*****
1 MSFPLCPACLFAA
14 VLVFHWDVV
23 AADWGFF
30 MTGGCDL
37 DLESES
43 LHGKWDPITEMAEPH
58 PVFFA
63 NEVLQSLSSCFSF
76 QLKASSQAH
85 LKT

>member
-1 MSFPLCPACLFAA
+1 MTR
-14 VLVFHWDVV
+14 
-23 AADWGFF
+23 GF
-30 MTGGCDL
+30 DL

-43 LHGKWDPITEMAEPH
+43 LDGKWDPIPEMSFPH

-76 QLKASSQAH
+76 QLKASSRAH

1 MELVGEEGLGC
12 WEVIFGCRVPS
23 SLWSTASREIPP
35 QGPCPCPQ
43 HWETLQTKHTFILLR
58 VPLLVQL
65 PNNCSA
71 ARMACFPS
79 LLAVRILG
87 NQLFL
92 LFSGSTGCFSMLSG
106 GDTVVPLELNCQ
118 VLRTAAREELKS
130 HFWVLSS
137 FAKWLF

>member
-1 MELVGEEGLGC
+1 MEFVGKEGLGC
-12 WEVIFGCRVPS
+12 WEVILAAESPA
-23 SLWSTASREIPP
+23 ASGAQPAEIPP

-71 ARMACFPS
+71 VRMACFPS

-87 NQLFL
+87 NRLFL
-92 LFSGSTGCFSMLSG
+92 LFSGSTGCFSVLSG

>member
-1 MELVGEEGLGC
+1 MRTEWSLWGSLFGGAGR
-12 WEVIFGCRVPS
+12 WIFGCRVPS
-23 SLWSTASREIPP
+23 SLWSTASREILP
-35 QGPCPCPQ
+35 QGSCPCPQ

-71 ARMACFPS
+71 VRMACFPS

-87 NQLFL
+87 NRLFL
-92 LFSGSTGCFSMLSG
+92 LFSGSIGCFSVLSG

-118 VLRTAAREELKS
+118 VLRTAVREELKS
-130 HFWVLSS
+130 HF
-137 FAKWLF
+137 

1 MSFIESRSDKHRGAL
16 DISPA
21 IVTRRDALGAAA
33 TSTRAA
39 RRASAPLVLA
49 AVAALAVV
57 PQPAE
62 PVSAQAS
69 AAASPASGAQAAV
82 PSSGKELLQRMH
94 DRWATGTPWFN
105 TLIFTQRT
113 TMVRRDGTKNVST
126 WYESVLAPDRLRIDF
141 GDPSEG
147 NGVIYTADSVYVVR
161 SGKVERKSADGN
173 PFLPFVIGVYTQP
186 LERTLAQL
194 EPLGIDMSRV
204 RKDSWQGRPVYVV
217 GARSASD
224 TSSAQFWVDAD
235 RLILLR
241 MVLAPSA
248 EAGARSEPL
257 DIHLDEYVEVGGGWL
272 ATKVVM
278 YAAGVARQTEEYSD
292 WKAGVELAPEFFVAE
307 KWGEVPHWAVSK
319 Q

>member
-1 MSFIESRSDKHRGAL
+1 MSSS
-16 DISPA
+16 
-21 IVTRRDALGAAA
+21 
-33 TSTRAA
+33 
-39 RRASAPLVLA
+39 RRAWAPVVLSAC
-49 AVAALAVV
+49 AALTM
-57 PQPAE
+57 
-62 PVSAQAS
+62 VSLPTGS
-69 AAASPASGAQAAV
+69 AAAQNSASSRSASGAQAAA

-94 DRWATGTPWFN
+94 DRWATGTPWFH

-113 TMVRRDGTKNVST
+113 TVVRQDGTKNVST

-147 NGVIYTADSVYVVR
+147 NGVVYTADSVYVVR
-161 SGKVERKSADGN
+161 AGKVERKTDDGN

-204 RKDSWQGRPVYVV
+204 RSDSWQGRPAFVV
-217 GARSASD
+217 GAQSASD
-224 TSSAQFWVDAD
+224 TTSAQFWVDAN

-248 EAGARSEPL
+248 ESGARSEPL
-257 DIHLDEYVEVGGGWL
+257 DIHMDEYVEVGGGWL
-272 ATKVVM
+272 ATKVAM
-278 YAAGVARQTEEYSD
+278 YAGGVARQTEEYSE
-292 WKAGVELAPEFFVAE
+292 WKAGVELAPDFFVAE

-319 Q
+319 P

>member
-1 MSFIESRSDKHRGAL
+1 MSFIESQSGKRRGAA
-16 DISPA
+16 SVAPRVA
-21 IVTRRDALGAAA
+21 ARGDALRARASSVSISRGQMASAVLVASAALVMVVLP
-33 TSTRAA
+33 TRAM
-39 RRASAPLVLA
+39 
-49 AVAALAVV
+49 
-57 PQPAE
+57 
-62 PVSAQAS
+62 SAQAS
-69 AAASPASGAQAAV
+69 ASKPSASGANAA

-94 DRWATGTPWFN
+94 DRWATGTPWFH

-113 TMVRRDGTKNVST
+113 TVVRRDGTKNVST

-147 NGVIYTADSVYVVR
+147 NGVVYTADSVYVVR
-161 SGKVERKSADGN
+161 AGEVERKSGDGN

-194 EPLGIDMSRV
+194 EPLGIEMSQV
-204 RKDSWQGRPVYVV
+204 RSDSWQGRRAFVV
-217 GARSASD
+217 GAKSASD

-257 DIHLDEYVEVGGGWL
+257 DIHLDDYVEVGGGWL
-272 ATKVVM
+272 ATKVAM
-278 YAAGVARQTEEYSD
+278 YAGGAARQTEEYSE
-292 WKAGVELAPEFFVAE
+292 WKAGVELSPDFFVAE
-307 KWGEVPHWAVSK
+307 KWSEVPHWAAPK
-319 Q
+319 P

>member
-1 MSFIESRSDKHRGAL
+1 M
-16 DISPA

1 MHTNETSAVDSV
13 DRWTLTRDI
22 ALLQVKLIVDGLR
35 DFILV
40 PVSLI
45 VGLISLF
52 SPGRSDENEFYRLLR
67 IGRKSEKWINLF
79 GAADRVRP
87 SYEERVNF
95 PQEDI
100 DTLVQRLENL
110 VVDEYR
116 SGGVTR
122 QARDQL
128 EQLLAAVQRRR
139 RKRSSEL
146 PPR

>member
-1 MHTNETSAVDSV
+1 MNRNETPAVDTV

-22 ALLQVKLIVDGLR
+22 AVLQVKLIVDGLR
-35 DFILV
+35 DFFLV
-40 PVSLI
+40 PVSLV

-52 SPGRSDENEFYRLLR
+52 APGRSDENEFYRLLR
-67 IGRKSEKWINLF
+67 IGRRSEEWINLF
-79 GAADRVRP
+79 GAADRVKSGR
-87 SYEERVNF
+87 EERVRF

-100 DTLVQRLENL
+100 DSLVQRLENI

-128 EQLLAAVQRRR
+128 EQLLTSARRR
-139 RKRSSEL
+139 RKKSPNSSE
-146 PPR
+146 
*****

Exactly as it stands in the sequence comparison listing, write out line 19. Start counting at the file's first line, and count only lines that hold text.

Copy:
+30 DL